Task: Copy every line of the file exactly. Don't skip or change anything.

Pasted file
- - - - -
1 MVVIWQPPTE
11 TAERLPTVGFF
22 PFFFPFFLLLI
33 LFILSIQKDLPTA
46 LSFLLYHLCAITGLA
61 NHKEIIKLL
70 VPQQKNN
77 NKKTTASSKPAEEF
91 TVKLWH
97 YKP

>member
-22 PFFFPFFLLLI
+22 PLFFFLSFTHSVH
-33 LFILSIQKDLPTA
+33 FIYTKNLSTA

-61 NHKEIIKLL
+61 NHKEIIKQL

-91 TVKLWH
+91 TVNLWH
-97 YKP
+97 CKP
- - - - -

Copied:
1 MVVIWQPPTE
11 TAERLPTVGFF
22 PFFFPFFLLLI
33 LFILSIQKDLPTA
46 LSFLLYHLCAITGLA
61 NHKEIIKLL
70 VPQQKNN
77 NKKTTASSKPAEEF
91 TVKLWH
97 YKP

>member
-22 PFFFPFFLLLI
+22 PLFFFLSFTHSVH
-33 LFILSIQKDLPTA
+33 FIYTKNLSTA

-61 NHKEIIKLL
+61 NHKEIIKQL

-91 TVKLWH
+91 TVNLWH
-97 YKP
+97 CKP